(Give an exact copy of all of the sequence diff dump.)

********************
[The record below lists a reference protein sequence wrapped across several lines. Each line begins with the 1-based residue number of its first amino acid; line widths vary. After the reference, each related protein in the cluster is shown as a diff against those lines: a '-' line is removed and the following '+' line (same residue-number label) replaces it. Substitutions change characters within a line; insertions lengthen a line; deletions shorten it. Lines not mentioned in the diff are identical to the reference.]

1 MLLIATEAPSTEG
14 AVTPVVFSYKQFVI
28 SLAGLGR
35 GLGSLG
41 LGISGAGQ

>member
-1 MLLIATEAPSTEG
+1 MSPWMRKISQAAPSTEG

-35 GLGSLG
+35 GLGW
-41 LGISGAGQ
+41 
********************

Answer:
[The record below lists a reference protein sequence wrapped across several lines. Each line begins with the 1-based residue number of its first amino acid; line widths vary. After the reference, each related protein in the cluster is shown as a diff against those lines: a '-' line is removed and the following '+' line (same residue-number label) replaces it. Substitutions change characters within a line; insertions lengthen a line; deletions shorten it. Lines not mentioned in the diff are identical to the reference.]

1 MLLIATEAPSTEG
14 AVTPVVFSYKQFVI
28 SLAGLGR
35 GLGSLG
41 LGISGAGQ

>member
-1 MLLIATEAPSTEG
+1 MSPWMRKISQAAPSTEG

-35 GLGSLG
+35 GLGW
-41 LGISGAGQ
+41 